Rand Report: Rand Softens as Major Central Banks Raise Rates
The South African Rand remained subdued in the forex markets, with poor economic conditions preventing the ZAR from gathering any sustained momentum. With a lack of significant local data, global market influences moved South Africa’s emerging-market currency.
Last week was rich with global economic data. Over in the United States, the Fed opted to raise interest rates by 25 basis points (bps), from 4.50% to 4.75%. Although this was in line with expectations, the rate hike likely added tailwinds to the US Dollar.
The US nonfarm payrolls report was also released last week. The report stated that 517,000 new jobs were added to the US economy in January. This was well above the anticipated 185,000 figure and adds onto the 260,000 jobs added in December. Additionally, the US unemployment rate declined to 3.4%, from a previous 3.5% reading, despite an expected uptick back to 3.6%.
This recent labour market data has added positive sentiment to the health of the US economy, reducing the likelihood of a US recession, and further supports the prospect of a “soft landing”. Consequently, the US Dollar yielded a positive market performance, with the Dollar Index (DXY) appreciating by 0.97%. The greenback was able to gain 0.68% against the Euro , as well as a whopping 2.79% against the British Pound .
Over in the Eurozone, we had the European Central Bank (ECB) interest rate decision . The ECB opted to raise interest rates by a comparatively aggressive 50 bps, from 2.5% to 3.0%. Additionally, Q4 GDP growth figures were released from the Eurozone and GDP expanded by 1.9% on a year-on-year basis. This data was marginally higher than the anticipated 1.8% expansion, adding to the 2.3% growth recorded in Q3. Furthermore, labour market data indicated that the unemployment rate remained at 6.6% in December.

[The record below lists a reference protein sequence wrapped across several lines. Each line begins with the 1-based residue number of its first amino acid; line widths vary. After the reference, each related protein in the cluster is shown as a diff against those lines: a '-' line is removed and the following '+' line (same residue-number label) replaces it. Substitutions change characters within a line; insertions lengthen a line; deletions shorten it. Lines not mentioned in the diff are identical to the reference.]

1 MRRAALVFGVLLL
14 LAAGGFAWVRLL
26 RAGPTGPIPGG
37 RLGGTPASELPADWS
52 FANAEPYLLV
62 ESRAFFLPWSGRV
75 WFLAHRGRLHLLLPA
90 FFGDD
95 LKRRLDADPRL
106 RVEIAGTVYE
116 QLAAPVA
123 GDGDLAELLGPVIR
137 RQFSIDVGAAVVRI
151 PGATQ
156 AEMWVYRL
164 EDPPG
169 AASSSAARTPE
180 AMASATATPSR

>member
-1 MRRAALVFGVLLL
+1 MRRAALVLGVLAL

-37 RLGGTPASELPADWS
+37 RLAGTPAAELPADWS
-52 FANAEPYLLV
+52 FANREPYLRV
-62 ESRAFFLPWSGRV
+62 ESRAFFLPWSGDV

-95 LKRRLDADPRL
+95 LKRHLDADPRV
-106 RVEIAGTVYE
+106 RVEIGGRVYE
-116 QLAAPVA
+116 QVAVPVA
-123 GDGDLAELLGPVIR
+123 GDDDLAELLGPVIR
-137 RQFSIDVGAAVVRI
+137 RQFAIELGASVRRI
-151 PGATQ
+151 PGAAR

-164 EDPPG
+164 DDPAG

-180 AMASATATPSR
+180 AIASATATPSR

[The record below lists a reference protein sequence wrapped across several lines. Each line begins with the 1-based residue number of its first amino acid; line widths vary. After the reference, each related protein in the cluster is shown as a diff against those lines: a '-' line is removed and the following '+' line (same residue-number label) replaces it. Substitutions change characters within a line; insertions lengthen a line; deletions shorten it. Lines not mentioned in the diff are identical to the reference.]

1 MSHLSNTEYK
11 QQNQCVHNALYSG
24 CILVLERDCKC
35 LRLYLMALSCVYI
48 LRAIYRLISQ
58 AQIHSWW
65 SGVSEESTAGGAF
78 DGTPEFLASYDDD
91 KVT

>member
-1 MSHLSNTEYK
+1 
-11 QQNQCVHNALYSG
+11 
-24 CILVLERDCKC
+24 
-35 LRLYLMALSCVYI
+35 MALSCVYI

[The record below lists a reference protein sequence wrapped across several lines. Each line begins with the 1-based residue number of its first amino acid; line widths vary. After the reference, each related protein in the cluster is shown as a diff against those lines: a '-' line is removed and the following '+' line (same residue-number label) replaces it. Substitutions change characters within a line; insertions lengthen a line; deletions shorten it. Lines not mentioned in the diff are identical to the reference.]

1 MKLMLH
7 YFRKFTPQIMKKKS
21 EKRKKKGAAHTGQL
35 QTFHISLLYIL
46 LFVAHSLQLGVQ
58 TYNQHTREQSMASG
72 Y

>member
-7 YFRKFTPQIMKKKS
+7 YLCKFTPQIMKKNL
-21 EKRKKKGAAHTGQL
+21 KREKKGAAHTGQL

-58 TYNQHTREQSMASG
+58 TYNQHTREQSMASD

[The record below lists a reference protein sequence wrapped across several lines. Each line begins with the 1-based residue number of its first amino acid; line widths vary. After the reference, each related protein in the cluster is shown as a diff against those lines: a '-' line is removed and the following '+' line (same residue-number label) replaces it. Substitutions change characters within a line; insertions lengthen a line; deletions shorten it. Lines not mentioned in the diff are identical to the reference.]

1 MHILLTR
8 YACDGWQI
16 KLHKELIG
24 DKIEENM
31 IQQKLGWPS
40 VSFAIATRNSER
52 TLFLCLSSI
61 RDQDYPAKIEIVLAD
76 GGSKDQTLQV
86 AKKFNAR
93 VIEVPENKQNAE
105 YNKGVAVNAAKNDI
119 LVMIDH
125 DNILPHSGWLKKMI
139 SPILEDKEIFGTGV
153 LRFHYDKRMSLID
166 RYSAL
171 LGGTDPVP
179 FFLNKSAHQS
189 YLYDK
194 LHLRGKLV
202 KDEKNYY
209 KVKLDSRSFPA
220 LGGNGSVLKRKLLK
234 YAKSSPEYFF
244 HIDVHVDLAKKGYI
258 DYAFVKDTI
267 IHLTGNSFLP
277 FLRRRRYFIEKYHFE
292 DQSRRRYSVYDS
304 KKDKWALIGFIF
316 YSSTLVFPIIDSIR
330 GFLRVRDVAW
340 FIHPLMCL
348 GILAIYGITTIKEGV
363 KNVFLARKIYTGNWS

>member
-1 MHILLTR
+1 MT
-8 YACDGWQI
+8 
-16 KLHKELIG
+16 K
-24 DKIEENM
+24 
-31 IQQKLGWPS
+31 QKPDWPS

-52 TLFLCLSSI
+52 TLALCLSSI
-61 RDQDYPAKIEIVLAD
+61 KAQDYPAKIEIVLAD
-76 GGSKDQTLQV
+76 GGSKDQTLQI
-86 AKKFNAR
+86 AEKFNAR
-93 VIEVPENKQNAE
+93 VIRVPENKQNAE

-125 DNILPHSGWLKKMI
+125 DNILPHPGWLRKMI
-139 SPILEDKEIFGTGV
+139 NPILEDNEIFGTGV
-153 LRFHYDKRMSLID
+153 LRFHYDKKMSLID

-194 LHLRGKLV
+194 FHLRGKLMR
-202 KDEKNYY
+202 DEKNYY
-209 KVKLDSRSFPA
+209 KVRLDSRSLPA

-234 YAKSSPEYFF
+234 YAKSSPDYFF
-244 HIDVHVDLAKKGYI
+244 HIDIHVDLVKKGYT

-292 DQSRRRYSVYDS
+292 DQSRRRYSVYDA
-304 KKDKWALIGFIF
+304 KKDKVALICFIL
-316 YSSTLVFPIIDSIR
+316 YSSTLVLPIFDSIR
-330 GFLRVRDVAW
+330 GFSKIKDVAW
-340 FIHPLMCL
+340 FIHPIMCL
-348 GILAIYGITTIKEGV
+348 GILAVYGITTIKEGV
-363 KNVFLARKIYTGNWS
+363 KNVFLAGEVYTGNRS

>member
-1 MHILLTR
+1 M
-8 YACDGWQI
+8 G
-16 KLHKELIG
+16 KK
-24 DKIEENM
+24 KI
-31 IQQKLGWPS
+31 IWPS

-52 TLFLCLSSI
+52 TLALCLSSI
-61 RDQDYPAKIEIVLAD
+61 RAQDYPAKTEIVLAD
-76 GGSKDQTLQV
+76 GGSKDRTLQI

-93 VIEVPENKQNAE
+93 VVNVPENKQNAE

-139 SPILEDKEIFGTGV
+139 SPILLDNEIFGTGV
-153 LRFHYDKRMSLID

Over in the UK, we had the Bank of England’s (BoE) interest rate decision . The BoE also opted to raise rates by 50 bps, from 3.5% to 4.0%. However, this was insufficient to prevent a significant dip in the Pound sterling. This can be largely attributed to recessionary fears in the UK, as the region’s economic health remains in question. Although a rise in interest rates usually leads to strength in the local currency, this was not the case here. Markets appear to be concerned that the BoE is taking an inappropriately hawkish view on monetary policy and may be underestimating the economic impact of raising interest rates prematurely.
The only noteworthy data from South Africa was the balance of trade. South Africa’s trade surplus exceeded expectations by narrowing from R7.3 billion to R5.43 billion. This data further explains recent ZAR weakness, as imports have managed to outpace exports by a considerable margin. Exports slumped by 5.1% due to reduced shipment of metals, machinery, electronics, and chemical products.
The South African Rand had a mixed performance in the markets last week. The emerging-market ZAR faltered against a solid greenback, and the USD/ZAR pair appreciated by 1.59%. After opening the week at R17.20 and topping out at R17.50, the pair ended at R17.46 on Friday.
The Rand also lost some ground against the Euro, with the EUR/ZAR pair moving 0.89% higher from an open of R18.70. After briefly flirting with the R19.00 resistance level, the pair closed the week at R18.85
However, the Rand was able to recoup some gains against the Pound, as the sterling suffers from recessionary concerns. Consequently, the GBP/ZAR pair declined by 1.25%. After kicking the week off at R21.32, the pair traded in a wide band between R20.82 and R21.56. On Friday, GBP/ZAR finished the weekly trade at R21.05.
Upcoming market events
Tuesday 7 February
AUD: RBA interest rate decision
AUD: Balance of trade (December)
USD: Balance of trade (December)
Wednesday 8 February
ZAR: SACCI business confidence
Thursday 9 February
ZAR: State of the Nation address
ZAR: Mining production (December)
ZAR: Gold production (December)
ZAR: Manufacturing production (December)
Friday 10 February
GBP: GDP Growth rate (Q4)
GBP: Balance of trade
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